Opportunity cost is a term used in economics, to mean the cost of something in terms of an opportunity foregone (and the benefits that could be received from that opportunity), or the most valuable foregone alternative. For example, if a city decides to build a hospital on vacant land that it owns, the opportunity cost is some other thing that might have been done with the land and construction funds instead. In building the hospital, the city has forgone the opportunity to build a sporting center on that land, or a parking lot, or the ability to sell the land to reduce the city's debt, and so on. In more personal terms, the opportunity cost of spending a Friday night drinking with your friends could be the amount of money you could have earned if you had devoted that time to working overtime.
Opportunity cost need not be assessed in monetary terms, but rather, is assessed in terms of anything that is of value to the person or persons doing the assessing. The consideration of opportunity costs is one of the key differences between the concepts of economic cost and accounting cost. Assessing opportunity costs is fundamental to assessing the true cost of any course of action. In the case where there is no explicit accounting or monetary cost (price) attached to a course of action, ignoring opportunity costs may produce the illusion that its benefits cost nothing at all. The unseen opportunity costs then become that course of action's hidden costs.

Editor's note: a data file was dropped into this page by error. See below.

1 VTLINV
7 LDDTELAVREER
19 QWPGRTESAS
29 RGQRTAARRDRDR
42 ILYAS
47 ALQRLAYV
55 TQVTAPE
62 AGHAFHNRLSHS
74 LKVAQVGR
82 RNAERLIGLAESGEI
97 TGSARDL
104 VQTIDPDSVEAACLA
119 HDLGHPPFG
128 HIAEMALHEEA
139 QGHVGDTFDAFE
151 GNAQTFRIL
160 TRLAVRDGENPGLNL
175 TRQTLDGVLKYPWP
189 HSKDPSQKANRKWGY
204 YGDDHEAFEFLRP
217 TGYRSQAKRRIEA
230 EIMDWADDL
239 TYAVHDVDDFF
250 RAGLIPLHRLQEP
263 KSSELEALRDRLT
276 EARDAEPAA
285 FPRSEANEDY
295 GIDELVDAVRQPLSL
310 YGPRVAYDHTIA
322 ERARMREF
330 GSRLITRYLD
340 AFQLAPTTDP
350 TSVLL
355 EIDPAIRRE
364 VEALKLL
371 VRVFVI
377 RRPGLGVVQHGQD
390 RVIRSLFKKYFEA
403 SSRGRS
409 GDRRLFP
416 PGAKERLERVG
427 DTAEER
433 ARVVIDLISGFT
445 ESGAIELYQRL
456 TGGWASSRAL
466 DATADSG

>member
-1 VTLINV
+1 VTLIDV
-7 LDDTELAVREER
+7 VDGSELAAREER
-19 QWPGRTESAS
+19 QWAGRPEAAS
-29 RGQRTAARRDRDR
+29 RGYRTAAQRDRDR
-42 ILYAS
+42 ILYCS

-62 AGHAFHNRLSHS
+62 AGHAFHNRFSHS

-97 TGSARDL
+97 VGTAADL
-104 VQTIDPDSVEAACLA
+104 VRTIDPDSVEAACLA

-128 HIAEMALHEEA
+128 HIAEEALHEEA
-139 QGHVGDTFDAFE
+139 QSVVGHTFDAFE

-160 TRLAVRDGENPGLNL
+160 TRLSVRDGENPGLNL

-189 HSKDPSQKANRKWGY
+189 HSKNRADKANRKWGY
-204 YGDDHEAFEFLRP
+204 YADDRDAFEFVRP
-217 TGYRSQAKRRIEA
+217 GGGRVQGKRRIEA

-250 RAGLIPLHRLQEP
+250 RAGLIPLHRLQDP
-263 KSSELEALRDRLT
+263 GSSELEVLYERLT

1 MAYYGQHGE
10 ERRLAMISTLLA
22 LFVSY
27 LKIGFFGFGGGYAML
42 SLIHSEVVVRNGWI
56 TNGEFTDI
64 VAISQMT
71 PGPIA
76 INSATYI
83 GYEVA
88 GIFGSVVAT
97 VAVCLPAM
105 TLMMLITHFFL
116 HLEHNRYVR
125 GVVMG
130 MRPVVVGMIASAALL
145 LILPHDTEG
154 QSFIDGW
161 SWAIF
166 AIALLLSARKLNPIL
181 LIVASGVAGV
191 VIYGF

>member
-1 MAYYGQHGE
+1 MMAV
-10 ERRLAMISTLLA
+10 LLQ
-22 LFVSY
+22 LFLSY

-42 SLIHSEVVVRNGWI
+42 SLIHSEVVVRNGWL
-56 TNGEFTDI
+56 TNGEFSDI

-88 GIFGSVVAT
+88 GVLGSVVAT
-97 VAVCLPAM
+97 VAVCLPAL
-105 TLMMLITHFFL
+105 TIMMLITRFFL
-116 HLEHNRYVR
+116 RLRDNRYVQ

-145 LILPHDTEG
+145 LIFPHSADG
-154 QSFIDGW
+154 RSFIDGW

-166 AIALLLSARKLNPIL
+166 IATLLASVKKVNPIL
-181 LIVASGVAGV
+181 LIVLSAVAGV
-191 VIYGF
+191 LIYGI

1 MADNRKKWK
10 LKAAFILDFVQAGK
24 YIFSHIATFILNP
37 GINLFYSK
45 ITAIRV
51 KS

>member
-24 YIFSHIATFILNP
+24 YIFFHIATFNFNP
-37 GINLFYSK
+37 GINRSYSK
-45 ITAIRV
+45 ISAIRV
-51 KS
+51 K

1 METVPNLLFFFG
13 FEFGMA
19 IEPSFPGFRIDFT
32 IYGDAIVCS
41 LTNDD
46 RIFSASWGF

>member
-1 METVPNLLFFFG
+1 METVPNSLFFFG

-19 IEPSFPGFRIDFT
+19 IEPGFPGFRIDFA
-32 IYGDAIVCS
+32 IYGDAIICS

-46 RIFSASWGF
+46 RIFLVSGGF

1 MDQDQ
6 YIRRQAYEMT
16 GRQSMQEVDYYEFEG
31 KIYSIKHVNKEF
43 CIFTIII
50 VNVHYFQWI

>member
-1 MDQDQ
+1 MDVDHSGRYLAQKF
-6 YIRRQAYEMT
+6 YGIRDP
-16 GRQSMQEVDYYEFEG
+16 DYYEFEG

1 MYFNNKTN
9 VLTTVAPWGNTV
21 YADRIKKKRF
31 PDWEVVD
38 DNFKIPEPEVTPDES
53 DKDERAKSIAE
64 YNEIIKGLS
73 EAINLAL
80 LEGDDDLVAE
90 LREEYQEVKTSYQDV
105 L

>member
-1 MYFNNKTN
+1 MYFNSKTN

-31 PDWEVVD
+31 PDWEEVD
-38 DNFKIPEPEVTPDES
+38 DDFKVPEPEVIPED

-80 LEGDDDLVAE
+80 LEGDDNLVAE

The application of the concept of opportunity cost looks for the hidden cost of any and every individual economic decision. Ignorance of the economic concept of opportunity cost has produced common economic fallacies, such as the broken window fallacy described by Frederic Bastiat.
Applications and Complications
The simplest way to estimate the opportunity cost of any single economic decision is to consider, "What is the next best alternative choice that could be made?" (This is even though most economic decisions involve multiple alternatives.) The opportunity cost of paying for college this semester could be the ability to make car payments. The opportunity cost of a vacation in the Bahamas could be the down payment money for a house.